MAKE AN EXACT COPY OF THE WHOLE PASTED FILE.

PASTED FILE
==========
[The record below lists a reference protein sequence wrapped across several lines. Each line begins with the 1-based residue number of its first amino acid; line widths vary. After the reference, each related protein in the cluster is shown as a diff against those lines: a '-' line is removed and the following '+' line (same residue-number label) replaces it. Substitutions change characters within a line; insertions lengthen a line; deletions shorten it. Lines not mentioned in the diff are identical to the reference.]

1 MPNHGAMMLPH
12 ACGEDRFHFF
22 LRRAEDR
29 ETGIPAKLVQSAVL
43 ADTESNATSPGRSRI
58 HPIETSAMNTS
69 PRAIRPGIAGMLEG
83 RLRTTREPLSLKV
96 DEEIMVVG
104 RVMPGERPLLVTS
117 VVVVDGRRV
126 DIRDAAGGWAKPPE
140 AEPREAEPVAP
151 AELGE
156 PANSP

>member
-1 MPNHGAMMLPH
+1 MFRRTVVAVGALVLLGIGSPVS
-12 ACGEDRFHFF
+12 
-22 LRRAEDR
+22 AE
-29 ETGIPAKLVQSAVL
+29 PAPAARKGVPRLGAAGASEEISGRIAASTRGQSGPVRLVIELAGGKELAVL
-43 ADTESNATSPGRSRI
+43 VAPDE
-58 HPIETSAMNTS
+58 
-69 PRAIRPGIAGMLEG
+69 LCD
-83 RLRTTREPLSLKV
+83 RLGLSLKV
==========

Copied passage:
[The record below lists a reference protein sequence wrapped across several lines. Each line begins with the 1-based residue number of its first amino acid; line widths vary. After the reference, each related protein in the cluster is shown as a diff against those lines: a '-' line is removed and the following '+' line (same residue-number label) replaces it. Substitutions change characters within a line; insertions lengthen a line; deletions shorten it. Lines not mentioned in the diff are identical to the reference.]

1 MPNHGAMMLPH
12 ACGEDRFHFF
22 LRRAEDR
29 ETGIPAKLVQSAVL
43 ADTESNATSPGRSRI
58 HPIETSAMNTS
69 PRAIRPGIAGMLEG
83 RLRTTREPLSLKV
96 DEEIMVVG
104 RVMPGERPLLVTS
117 VVVVDGRRV
126 DIRDAAGGWAKPPE
140 AEPREAEPVAP
151 AELGE
156 PANSP

>member
-1 MPNHGAMMLPH
+1 MFRRTVVAVGALVLLGIGSPVS
-12 ACGEDRFHFF
+12 
-22 LRRAEDR
+22 AE
-29 ETGIPAKLVQSAVL
+29 PAPAARKGVPRLGAAGASEEISGRIAASTRGQSGPVRLVIELAGGKELAVL
-43 ADTESNATSPGRSRI
+43 VAPDE
-58 HPIETSAMNTS
+58 
-69 PRAIRPGIAGMLEG
+69 LCD
-83 RLRTTREPLSLKV
+83 RLGLSLKV